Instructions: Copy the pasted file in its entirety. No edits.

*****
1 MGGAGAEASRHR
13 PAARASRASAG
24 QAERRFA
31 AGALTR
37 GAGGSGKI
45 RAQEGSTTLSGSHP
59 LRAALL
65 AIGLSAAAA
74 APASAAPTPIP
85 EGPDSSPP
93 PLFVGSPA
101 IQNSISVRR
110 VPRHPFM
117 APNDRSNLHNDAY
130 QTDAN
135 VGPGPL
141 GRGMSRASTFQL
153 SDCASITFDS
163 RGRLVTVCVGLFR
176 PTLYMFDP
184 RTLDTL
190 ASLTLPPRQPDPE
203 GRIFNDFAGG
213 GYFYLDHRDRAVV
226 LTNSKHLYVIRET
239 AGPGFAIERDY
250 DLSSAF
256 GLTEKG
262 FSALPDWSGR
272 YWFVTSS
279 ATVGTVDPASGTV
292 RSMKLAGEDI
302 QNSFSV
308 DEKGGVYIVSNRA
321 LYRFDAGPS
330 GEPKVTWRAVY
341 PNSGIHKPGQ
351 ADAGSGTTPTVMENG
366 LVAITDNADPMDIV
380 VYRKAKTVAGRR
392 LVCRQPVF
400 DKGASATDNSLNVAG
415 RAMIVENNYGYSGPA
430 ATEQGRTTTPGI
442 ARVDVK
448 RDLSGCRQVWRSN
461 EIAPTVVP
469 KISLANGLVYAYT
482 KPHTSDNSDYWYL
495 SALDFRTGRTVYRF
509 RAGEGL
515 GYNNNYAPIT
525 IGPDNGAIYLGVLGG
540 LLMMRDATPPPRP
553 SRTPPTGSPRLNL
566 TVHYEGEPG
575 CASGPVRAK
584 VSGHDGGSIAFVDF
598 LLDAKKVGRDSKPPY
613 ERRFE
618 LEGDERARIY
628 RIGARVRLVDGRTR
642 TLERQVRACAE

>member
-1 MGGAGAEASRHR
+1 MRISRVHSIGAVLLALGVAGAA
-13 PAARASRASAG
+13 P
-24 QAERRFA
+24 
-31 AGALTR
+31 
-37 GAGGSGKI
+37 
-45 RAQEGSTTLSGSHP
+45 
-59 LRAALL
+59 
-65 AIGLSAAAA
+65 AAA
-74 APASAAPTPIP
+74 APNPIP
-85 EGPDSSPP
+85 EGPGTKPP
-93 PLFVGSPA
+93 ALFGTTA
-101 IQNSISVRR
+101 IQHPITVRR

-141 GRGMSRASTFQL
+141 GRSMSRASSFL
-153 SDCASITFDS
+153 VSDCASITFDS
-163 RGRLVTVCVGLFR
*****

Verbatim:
1 MGGAGAEASRHR
13 PAARASRASAG
24 QAERRFA
31 AGALTR
37 GAGGSGKI
45 RAQEGSTTLSGSHP
59 LRAALL
65 AIGLSAAAA
74 APASAAPTPIP
85 EGPDSSPP
93 PLFVGSPA
101 IQNSISVRR
110 VPRHPFM
117 APNDRSNLHNDAY
130 QTDAN
135 VGPGPL
141 GRGMSRASTFQL
153 SDCASITFDS
163 RGRLVTVCVGLFR
176 PTLYMFDP
184 RTLDTL
190 ASLTLPPRQPDPE
203 GRIFNDFAGG
213 GYFYLDHRDRAVV
226 LTNSKHLYVIRET
239 AGPGFAIERDY
250 DLSSAF
256 GLTEKG
262 FSALPDWSGR
272 YWFVTSS
279 ATVGTVDPASGTV
292 RSMKLAGEDI
302 QNSFSV
308 DEKGGVYIVSNRA
321 LYRFDAGPS
330 GEPKVTWRAVY
341 PNSGIHKPGQ
351 ADAGSGTTPTVMENG
366 LVAITDNADPMDIV
380 VYRKAKTVAGRR
392 LVCRQPVF
400 DKGASATDNSLNVAG
415 RAMIVENNYGYSGPA
430 ATEQGRTTTPGI
442 ARVDVK
448 RDLSGCRQVWRSN
461 EIAPTVVP
469 KISLANGLVYAYT
482 KPHTSDNSDYWYL
495 SALDFRTGRTVYRF
509 RAGEGL
515 GYNNNYAPIT
525 IGPDNGAIYLGVLGG
540 LLMMRDATPPPRP
553 SRTPPTGSPRLNL
566 TVHYEGEPG
575 CASGPVRAK
584 VSGHDGGSIAFVDF
598 LLDAKKVGRDSKPPY
613 ERRFE
618 LEGDERARIY
628 RIGARVRLVDGRTR
642 TLERQVRACAE

>member
-1 MGGAGAEASRHR
+1 MRISRVHSIGAVLLALGVAGAA
-13 PAARASRASAG
+13 P
-24 QAERRFA
+24 
-31 AGALTR
+31 
-37 GAGGSGKI
+37 
-45 RAQEGSTTLSGSHP
+45 
-59 LRAALL
+59 
-65 AIGLSAAAA
+65 AAA
-74 APASAAPTPIP
+74 APNPIP
-85 EGPDSSPP
+85 EGPGTKPP
-93 PLFVGSPA
+93 ALFGTTA
-101 IQNSISVRR
+101 IQHPITVRR

-141 GRGMSRASTFQL
+141 GRSMSRASSFL
-153 SDCASITFDS
+153 VSDCASITFDS
-163 RGRLVTVCVGLFR